Laois and most parts of Leinster are getting half the rain of Connacht and Ulster and drier than average weather is set to prevail, according to the latest farming forecast from Met Éireann.
In its updated farming weather foreacast Met Éireann says It has been dryer than normal in some parts and this trend is set to continue. Less than half of average rain fall is expected to fall in many areas in the coming days.
Temperatures were below average in the past week but are set to rise to typical levels in the coming days.
As for sunshine, some decent spells are expected over the coming seven days after an average week.
READ BELOW LATEST FARMING COMMENTARY Forecast issued at 1pm on Wednesday 29th August.
Over the past week, rainfall has been mixed but above average in most places. In fact, there was about twice the average over much of Connacht and Ulster with much of the rest of the country receiving between 100 and 180% of the normal amount. However, in parts of south Munster, it was a little drier than normal with about 90% of normal rainfall recorded here. The coming week is expected to be drier than normal with less than half the average rain in many areas.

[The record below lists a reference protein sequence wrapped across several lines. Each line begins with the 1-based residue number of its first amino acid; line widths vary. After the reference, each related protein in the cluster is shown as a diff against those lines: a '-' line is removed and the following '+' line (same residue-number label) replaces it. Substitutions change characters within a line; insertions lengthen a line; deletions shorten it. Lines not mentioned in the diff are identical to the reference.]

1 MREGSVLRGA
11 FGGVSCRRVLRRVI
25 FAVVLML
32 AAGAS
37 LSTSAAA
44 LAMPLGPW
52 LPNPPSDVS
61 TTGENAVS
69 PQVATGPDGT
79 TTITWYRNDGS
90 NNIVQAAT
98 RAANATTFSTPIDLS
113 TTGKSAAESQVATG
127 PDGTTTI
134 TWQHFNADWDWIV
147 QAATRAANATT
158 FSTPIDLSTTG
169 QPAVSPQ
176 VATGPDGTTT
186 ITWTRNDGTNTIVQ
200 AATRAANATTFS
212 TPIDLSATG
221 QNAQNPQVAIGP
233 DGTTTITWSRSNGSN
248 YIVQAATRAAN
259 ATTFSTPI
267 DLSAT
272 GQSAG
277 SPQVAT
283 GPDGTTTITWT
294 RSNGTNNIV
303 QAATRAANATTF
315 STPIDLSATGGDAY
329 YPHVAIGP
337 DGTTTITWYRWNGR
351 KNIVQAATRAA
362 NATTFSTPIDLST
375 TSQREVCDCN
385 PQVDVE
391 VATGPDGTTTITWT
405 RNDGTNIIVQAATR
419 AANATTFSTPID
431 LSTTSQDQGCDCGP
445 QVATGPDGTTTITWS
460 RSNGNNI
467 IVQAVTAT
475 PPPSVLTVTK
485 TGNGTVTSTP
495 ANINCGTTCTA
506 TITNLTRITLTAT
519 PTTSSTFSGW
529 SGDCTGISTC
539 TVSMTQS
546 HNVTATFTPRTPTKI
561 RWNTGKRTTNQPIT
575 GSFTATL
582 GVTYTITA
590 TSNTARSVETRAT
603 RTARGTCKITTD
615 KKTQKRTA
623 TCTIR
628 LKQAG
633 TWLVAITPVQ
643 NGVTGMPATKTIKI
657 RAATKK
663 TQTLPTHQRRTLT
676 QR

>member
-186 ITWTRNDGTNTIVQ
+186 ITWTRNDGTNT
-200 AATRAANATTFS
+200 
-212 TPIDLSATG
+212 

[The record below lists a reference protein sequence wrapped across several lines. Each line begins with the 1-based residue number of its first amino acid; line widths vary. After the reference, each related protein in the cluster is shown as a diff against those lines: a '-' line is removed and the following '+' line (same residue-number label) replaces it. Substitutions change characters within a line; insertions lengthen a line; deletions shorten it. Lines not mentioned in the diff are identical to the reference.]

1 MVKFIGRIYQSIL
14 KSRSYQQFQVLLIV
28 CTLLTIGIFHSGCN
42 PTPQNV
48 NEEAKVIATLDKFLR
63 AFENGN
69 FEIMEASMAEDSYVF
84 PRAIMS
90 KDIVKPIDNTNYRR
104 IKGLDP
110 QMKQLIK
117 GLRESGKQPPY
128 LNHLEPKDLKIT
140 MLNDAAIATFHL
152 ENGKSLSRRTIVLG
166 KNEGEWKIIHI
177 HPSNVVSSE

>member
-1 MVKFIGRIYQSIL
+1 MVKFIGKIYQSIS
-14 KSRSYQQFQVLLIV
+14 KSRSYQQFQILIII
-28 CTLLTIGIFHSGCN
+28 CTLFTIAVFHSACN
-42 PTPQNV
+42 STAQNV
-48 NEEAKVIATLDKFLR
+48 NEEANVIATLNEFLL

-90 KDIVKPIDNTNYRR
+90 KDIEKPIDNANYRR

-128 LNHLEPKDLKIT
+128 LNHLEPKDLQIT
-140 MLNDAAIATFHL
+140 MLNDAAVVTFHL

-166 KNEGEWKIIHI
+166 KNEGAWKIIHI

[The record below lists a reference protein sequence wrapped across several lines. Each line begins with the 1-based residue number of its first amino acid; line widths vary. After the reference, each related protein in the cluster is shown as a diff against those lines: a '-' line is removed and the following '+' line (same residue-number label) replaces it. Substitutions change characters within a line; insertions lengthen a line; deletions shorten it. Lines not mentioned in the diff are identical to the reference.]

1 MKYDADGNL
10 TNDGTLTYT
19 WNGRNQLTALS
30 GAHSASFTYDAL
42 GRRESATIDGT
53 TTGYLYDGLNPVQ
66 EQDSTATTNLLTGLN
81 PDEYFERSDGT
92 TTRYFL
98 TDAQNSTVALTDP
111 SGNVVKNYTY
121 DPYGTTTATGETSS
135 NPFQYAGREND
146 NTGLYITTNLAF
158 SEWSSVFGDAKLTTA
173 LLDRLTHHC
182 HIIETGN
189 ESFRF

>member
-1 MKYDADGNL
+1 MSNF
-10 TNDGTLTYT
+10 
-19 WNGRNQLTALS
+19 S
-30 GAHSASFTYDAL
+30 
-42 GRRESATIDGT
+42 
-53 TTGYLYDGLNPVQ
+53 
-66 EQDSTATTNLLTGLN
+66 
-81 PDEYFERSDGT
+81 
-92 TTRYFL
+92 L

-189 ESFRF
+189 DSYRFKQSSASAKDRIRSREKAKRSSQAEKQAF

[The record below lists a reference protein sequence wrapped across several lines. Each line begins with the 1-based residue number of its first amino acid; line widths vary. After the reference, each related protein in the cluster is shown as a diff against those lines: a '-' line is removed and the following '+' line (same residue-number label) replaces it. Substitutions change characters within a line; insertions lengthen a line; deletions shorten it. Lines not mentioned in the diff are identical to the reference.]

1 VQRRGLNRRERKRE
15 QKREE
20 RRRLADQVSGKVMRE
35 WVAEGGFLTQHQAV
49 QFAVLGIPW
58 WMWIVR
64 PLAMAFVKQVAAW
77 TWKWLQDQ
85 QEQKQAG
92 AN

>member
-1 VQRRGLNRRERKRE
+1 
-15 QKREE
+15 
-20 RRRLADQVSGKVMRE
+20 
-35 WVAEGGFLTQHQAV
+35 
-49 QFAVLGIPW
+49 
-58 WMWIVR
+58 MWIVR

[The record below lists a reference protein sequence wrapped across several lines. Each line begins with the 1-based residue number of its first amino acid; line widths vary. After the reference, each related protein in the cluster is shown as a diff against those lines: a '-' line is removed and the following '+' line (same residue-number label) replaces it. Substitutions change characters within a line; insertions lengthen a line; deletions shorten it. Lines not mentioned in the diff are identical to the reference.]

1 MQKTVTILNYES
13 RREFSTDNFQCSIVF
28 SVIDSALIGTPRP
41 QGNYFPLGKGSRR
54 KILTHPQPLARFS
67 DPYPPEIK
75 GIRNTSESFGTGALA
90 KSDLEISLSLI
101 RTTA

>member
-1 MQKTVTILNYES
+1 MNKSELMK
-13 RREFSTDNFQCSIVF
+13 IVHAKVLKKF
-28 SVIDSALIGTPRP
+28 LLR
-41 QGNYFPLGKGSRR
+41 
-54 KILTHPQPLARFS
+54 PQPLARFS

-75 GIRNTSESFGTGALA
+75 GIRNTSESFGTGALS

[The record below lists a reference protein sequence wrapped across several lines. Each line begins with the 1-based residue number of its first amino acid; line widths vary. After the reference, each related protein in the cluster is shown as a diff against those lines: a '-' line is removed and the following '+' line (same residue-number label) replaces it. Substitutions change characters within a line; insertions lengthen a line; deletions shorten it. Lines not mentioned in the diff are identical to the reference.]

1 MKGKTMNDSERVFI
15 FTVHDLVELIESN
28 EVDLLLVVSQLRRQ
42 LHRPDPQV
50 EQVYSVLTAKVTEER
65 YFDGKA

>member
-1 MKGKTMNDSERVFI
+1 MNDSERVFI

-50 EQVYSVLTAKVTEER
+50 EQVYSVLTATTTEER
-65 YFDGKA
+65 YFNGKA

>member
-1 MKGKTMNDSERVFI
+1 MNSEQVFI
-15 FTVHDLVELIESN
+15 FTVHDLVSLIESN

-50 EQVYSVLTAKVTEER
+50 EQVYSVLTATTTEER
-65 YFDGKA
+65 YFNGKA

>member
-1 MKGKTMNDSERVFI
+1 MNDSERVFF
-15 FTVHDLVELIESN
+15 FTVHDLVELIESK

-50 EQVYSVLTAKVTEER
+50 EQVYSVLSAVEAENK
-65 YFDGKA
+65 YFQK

Mean air temperatures were below average this past week with values generally between 1.0 and 2.0 degrees below. This coming week should see temperatures close to average or just slightly below. Soil temperatures the past week were between 14.1 and 16.6 C. and they will remain similar enough for the next seven days.
Sunshine was near normal for much of the country during the past week, although parts of Ulster, southwest Munster and southeast Leinster were duller than usual, by about 20-25%. Some decent spells of sunshine will occur over the next 7 days, but rather cloudy conditions look likely to prevail for Friday.
Drying will be mixed in the week ahead which will be changeable, but often there will be good windows of opportunities.
Some opportunities for spraying will occur also.
Soil moisture deficits remain high in central and eastern and southern areas (between 40 and 55 mm), causing continued restriction to growth. By contrast deficits are much lower over Connacht and west Ulster, especially across the northwest.